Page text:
Hennius. A, Gustavsson, R. Ljungkvist, J. & Spindler, L. 2018. Whalebone Gaming Pieces: Aspects of Marine Mammal Exploitation in Vendel and Viking Age Scandinavia. European Journal of Archaeology 21 (4), 612–631.

Discussions of pre-Viking trade and production have for many decades focused on products made of
precious metals, glass and, to some degree, iron. This is hardly surprising considering the difficulties in
finding and provenancing products made of organic matter. In this article we examine gaming pieces
made from bone and antler, which are not unusual in Scandinavian burials in the Vendel and Viking
period (c. AD 550–1050). A special emphasis is placed on whalebone pieces that appear to dominate
after around AD 550, signalling a large-scale production and exploitation of North Atlantic whale products.
In combination with other goods such as bear furs, birds of prey, and an increased iron and tar
production, whalebone products are part of an intensified large-scale outland exploitation and indicate
strong, pre-urban trading routes across Scandinavia and Europe some 200 years before the Viking
period and well before the age of the emporia.

 

This is a podcast about new and innovative research in archaeology.

Each episode I talk with pioneering and influential archaeologists about their journal papers, books and research projects.

Season 1 is all about the latest research into the Archaeology of the Roman West.

Season 2 is on Innovative Research in Australia.

Season 3 is on Early Medieval Europe.

Future Seasons:  Well, I'm open to suggestions!  

Medieval Europe, Osteoarchaeology, Mesoamerica, Pacific Archaeology, Prehistoric Burials, Post-Medieval, Scientific Techniques, South-east Asia, Bronze Age Monuments. You tell me!

So, if you would like to hear seasons 4, 5 and more, then you might like to become a Patron of the show. Just click the Patron button:

https://patron.podbean.com/ForeignCountries

 

Support future seasons of the show: https://patron.podbean.com/ForeignCountries

Buy Foreign Countries a coffee:

https://ko-fi.com/foreigncountriespodcast

https://www.paypal.com/donate?hosted_button_id=9G7GV9X432PN6

 

 

Prof. Duncan Sayer, University of Central Lancashire

https://www.uclan.ac.uk/staff_profiles/dr_duncan_sayer.php

http://www.ribchesterrevisted.uk/

 

Open Access Publication:

Sayer, D. 2020. Early Anglo-Saxon Cemeteries: Kinship, Community and Identity. Manchester University Press.

https://www.manchesteropenhive.com/view/9781526153845/9781526153845.xml

Early Anglo-Saxon cemeteries are well-known because of their rich grave goods, but this wealth can obscure their importance as local phenomena and the product of pluralistic multi-generational communities. This book explores over one hundred early Anglo-Saxon and some Merovingian cemeteries and aims to understand them using a multi-dimensional methodology. The performance of mortuary drama was a physical communication and so needed syntax and semantics. This local knowledge was used to negotiate the arrangement of cemetery spaces and to construct the stories that were told within them. For some families the emphasis of a mortuary ritual was on reinforcing and reproducing family narratives, but this was only one technique used to arrange cemetery space. This book offers an alternative way to explore the horizontal organisation of cemeteries from a holistic perspective. Each chapter builds on the last, using visual aesthetics, leitmotifs, spatial statistics, grave orientation, density of burial, mortuary ritual, grave goods, grave robbing, barrows, integral structures, skeletal trauma, stature, gender and age to build a detailed picture of complex mortuary spaces. This approach places community at the forefront of interpretation because people used and reused cemetery spaces and these people chose to emphasise different characteristics of the deceased because of their own attitudes, lifeways and lived experiences. This book will appeal to scholars of Anglo-Saxon studies and will also be of value to archaeologists interested in mortuary spaces, communities and social differentiation because it proposes a way to move beyond grave goods in the discussion of complex social identities.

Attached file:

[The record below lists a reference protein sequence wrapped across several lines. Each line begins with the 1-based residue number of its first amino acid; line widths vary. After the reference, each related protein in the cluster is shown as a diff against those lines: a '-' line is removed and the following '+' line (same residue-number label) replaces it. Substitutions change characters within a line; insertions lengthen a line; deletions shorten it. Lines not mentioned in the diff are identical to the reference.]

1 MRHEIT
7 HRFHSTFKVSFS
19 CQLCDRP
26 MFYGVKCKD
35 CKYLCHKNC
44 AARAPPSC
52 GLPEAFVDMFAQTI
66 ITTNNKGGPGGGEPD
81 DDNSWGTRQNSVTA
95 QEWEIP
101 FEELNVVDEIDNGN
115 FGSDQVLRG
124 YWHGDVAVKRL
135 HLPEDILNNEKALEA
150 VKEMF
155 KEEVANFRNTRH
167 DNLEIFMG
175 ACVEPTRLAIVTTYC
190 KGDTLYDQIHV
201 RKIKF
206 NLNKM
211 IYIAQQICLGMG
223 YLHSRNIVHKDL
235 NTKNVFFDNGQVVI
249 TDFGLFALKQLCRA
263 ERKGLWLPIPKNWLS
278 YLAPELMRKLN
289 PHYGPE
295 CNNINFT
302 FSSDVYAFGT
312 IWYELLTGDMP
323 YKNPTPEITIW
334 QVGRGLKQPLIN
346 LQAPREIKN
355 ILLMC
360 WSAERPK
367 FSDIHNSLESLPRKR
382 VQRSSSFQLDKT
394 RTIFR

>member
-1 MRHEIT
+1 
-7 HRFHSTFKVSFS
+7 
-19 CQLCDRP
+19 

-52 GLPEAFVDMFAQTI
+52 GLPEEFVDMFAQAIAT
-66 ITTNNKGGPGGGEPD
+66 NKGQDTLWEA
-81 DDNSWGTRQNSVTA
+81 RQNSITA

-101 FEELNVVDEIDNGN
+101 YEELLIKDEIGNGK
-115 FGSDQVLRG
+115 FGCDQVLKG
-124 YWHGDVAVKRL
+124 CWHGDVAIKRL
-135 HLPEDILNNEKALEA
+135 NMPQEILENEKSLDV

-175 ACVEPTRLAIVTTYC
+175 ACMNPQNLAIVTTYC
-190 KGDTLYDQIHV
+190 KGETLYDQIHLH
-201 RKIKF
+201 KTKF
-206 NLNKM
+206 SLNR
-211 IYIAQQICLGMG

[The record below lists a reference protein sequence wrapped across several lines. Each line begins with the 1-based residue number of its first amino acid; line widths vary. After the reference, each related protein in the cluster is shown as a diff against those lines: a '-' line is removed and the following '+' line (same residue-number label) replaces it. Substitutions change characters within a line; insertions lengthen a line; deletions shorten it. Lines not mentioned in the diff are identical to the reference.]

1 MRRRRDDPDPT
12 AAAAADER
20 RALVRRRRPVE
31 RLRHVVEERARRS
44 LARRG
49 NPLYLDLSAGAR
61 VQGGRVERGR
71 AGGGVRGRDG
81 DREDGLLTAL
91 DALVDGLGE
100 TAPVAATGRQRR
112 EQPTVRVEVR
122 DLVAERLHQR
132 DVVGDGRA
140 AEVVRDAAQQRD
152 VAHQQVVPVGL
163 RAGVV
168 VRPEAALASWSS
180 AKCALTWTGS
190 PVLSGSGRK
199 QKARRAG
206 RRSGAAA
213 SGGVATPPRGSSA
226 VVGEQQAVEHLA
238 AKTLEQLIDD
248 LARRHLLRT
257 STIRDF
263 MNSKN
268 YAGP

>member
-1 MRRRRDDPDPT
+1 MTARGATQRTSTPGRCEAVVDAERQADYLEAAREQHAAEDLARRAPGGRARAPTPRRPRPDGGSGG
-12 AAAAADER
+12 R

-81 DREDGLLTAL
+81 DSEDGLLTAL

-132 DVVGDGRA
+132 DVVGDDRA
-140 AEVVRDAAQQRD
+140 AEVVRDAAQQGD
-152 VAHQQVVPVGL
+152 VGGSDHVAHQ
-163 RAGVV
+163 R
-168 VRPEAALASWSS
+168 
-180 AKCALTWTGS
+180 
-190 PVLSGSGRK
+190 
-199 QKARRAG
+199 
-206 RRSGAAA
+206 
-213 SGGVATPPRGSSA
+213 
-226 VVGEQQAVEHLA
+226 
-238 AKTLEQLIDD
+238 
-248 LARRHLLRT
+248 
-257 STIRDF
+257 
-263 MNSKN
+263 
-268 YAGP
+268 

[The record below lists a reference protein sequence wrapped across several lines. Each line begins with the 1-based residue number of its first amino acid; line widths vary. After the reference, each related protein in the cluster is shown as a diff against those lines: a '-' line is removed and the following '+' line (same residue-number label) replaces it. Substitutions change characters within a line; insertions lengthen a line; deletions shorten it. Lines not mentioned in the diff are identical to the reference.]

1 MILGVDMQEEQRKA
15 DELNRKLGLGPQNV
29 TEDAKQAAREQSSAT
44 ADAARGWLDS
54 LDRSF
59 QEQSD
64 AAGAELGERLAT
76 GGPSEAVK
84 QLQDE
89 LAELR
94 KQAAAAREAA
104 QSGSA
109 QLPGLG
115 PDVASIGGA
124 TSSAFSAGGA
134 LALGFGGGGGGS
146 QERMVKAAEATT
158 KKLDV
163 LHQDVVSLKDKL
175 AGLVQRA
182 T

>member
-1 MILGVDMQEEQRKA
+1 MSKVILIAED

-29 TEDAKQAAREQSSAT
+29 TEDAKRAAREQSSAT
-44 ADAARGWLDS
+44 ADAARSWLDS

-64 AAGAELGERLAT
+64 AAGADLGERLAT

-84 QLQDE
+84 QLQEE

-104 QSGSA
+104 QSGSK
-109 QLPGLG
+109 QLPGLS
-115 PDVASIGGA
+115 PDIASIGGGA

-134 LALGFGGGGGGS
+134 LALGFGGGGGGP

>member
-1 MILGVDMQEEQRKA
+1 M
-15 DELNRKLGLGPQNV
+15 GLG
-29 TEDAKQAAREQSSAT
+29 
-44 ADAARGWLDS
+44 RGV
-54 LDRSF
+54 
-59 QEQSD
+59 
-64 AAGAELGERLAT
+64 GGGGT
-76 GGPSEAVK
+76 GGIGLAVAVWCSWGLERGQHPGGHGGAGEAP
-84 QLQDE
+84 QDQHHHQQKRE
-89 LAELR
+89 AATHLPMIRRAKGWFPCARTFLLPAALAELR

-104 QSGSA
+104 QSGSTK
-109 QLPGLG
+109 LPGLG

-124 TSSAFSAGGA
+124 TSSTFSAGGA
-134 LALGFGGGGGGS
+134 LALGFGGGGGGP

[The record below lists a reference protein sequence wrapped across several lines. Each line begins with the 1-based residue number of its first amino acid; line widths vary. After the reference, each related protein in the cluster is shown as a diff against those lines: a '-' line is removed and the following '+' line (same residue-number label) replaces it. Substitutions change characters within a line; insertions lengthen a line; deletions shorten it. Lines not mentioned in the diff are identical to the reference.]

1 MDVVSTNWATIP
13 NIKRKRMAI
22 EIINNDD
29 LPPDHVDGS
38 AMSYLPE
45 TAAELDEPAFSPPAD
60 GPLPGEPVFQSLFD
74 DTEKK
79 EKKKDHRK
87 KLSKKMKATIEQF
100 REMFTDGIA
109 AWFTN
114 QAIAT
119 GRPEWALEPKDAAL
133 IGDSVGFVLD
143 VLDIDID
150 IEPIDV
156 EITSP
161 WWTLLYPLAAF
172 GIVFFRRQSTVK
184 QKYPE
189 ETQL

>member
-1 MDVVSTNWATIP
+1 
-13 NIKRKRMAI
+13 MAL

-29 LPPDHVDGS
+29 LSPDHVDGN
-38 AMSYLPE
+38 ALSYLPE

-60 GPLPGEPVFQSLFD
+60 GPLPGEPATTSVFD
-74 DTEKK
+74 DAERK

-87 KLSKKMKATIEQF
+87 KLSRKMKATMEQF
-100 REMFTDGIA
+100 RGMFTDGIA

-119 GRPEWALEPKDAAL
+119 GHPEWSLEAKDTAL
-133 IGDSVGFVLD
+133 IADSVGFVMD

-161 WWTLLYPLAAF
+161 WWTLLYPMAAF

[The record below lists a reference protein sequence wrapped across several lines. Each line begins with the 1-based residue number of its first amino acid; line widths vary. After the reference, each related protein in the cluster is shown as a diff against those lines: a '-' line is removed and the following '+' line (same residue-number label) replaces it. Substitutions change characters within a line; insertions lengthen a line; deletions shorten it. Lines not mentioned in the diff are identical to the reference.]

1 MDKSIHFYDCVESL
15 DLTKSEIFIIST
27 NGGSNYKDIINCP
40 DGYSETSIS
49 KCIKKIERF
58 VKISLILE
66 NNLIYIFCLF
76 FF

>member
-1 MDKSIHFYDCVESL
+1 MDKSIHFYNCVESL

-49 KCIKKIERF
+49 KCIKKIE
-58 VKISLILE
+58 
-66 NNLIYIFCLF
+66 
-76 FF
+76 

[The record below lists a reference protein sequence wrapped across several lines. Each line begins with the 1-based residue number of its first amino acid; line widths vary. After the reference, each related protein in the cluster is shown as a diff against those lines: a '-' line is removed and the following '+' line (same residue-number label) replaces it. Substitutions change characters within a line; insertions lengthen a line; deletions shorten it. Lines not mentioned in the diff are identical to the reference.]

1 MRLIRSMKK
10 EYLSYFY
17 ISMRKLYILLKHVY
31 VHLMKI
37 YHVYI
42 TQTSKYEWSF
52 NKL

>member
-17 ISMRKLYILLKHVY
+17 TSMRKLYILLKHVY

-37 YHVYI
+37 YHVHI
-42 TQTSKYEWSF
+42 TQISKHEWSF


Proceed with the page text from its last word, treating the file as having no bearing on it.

eISBN: 9781526153845
Online Publication Date: 03 Dec 2020

 

This is a podcast about new and innovative research in archaeology.

Each episode I talk with pioneering and influential archaeologists about their journal papers, books and research projects.

Season 1 is all about the latest research into the Archaeology of the Roman West.

Season 2 is on Innovative Research in Australia.

Season 3 is on Early Medieval Europe.

Future Seasons:  Well, I'm open to suggestions!  

Medieval Europe, Osteoarchaeology, Mesoamerica, Pacific Archaeology, Prehistoric Burials, Post-Medieval, Scientific Techniques, South-east Asia, Bronze Age Monuments. You tell me!

So, if you would like to hear seasons 4, 5 and more, then you might like to become a Patron of the show. Just click the Patron button:

https://patron.podbean.com/ForeignCountries